Four maps that show the extent of the Cape Town water crisis

2017-03-08 11:06
Johnny Miller / Millefoto

Johnny Miller / Millefoto

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WATCH: Latest aerial shots of three Western Cape dams

2017-03-06 16:16

If dam levels and water consumption trends remain unchanged, Cape Town has roughly 120 days of water left. Conservation photographer Jean Tresfon flew over three of the Western Cape's principal dams to see how dire the water crisis actually is. Watch. WATCH

Cape Town - With around 113 days of usable water left in Cape Town, residents have been urged to perform a leak check on their property to make sure they are not letting excess water (and their money) “run down the drain”.

The City of Cape Town's water by-law prohibits any resident from negligently, purposefully, or wastefully allowing pipes or water fittings to leak.

According to the city, checking for a leak is relatively painless.

“An easy way to establish this is to turn off all water on the property, wait half an hour to ensure the geyser is full, and monitor the meter to check whether consumption continues to increase,” city spokesperson Jean-Marie de Waal says.

If an underground leak is found to be the cause of the increase, the resident may be eligible for an underground leaks rebate. They can explore this option by visiting their nearest municipal cash offices.


The city is responsible for maintaining pipes up until the boundary of privately-owned properties.

Leaks just outside the boundary of private properties would not go through the water meter of a private customer.

“We would be responsible and a customer would not be billed for it. It would go through our water meters. It would be the city’s consumption and hence the city would fix it."

Water leaks are prioritised according to how serious they are, says water and waste services mayoral committee member Xanthea Limberg.

When a leak is reported, a small, mobile unit with the capacity to perform minor repairs will first go out and assess the leak. If the first responder can't fix it, repair teams are informed of the priority.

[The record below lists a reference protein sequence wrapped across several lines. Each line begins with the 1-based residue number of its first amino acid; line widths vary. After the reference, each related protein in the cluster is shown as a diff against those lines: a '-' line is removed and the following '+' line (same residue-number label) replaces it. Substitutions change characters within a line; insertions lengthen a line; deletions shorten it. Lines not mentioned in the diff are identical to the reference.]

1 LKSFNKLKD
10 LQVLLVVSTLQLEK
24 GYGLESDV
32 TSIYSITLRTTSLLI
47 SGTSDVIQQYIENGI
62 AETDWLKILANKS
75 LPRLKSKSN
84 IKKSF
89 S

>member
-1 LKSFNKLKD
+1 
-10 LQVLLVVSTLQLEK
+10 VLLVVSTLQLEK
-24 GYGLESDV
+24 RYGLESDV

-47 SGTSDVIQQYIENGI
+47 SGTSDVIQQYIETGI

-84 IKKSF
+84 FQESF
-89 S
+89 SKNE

"A large burst can, in a few seconds, let more water run to waste than a slow leak would in a few weeks," explains Limberg.

Depending on the nature of the matter, first responders are generally on site approximately one hour after a situation has been logged and team has been notified and dispatched, she says.

"Again, depending on the nature of the leak, it could be fixed within the same day if it is a straightforward leak without additional processes to consider."

500 call-outs a week

The city deals with an average of at least 500 water-related call-outs over a seven-day period.

Limberg says these call outs could be for leaks bursts, or matters which are related to water but are not leaks or bursts.

In the same period, the city gets more than 300 sanitation related call-outs.

Limberg says an average household should generally be using under about 20 000 litres of water per month. This is dependent on factors such as the size of the household. Heavy consumers use above 50 000 litres per month.

On Monday, it was announced that Capetonians are finally using less than 800 million litres of water per day. Mayor Patricia de Lille declared the city a disaster area on Friday. The declaration allowed the city to invoke emergency water procurement procedures, if needed.

If residents wanted to report water related faults, they can call 0860 103 089 and choose option 2, or SMS 31373 (max 160 characters).

Water restriction offences can be reported to 

Those who cannot afford to access these technologies could use one of the city's free call lines across the metro, or visit their local library to access the city's free internet.

Below are four maps that show the extent of the water crisis:

1. The 100 worst water users in Cape Town

Click on the tap icon to get more details. 

2. Theewaterskloof before and after

Use the sliding tool to compare the two images

Images: Johnny Miller / Millefoto

3. Voelvlei before and after

Images: Johnny Miller / Millefoto

4. Berg River before and after

Images: Johnny Miller / Millefoto

Read more on:    cape town  |  drought  |  water crisis  |  water

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